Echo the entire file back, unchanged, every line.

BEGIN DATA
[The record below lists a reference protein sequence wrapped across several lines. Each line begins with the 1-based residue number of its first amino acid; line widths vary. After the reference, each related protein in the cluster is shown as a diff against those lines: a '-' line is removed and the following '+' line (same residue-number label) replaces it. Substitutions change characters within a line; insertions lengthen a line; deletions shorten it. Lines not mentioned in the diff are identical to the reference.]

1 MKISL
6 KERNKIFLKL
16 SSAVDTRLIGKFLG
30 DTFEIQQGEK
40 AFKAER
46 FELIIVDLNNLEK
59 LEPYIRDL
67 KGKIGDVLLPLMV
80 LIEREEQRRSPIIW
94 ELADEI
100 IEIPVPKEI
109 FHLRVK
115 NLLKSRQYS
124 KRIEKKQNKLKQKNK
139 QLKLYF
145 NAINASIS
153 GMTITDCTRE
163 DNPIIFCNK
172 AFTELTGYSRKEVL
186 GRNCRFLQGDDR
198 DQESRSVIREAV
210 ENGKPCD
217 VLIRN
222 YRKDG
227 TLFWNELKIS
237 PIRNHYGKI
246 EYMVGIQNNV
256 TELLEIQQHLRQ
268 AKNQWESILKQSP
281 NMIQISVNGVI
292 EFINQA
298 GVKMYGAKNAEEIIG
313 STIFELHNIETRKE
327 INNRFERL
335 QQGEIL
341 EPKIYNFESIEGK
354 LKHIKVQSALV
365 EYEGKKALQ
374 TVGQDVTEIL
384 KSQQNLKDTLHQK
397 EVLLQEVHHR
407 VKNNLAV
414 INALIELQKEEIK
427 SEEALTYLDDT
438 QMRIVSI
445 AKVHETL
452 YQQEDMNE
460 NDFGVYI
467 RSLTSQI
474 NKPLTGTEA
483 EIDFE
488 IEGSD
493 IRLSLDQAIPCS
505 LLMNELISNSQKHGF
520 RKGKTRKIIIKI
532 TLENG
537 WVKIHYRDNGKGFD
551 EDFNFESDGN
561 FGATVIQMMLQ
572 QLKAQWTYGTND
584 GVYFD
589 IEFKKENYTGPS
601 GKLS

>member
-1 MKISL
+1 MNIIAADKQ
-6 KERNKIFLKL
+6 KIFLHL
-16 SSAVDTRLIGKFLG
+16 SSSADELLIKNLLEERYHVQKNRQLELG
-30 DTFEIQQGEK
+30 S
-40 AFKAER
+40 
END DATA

[The record below lists a reference protein sequence wrapped across several lines. Each line begins with the 1-based residue number of its first amino acid; line widths vary. After the reference, each related protein in the cluster is shown as a diff against those lines: a '-' line is removed and the following '+' line (same residue-number label) replaces it. Substitutions change characters within a line; insertions lengthen a line; deletions shorten it. Lines not mentioned in the diff are identical to the reference.]

1 MKISL
6 KERNKIFLKL
16 SSAVDTRLIGKFLG
30 DTFEIQQGEK
40 AFKAER
46 FELIIVDLNNLEK
59 LEPYIRDL
67 KGKIGDVLLPLMV
80 LIEREEQRRSPIIW
94 ELADEI
100 IEIPVPKEI
109 FHLRVK
115 NLLKSRQYS
124 KRIEKKQNKLKQKNK
139 QLKLYF
145 NAINASIS
153 GMTITDCTRE
163 DNPIIFCNK
172 AFTELTGYSRKEVL
186 GRNCRFLQGDDR
198 DQESRSVIREAV
210 ENGKPCD
217 VLIRN
222 YRKDG
227 TLFWNELKIS
237 PIRNHYGKI
246 EYMVGIQNNV
256 TELLEIQQHLRQ
268 AKNQWESILKQSP
281 NMIQISVNGVI
292 EFINQA
298 GVKMYGAKNAEEIIG
313 STIFELHNIETRKE
327 INNRFERL
335 QQGEIL
341 EPKIYNFESIEGK
354 LKHIKVQSALV
365 EYEGKKALQ
374 TVGQDVTEIL
384 KSQQNLKDTLHQK
397 EVLLQEVHHR
407 VKNNLAV
414 INALIELQKEEIK
427 SEEALTYLDDT
438 QMRIVSI
445 AKVHETL
452 YQQEDMNE
460 NDFGVYI
467 RSLTSQI
474 NKPLTGTEA
483 EIDFE
488 IEGSD
493 IRLSLDQAIPCS
505 LLMNELISNSQKHGF
520 RKGKTRKIIIKI
532 TLENG
537 WVKIHYRDNGKGFD
551 EDFNFESDGN
561 FGATVIQMMLQ
572 QLKAQWTYGTND
584 GVYFD
589 IEFKKENYTGPS
601 GKLS

>member
-1 MKISL
+1 MNIIAADKQ
-6 KERNKIFLKL
+6 KIFLHL
-16 SSAVDTRLIGKFLG
+16 SSSADELLIKNLLEERYHVQKNRQLELG
-30 DTFEIQQGEK
+30 S
-40 AFKAER
+40 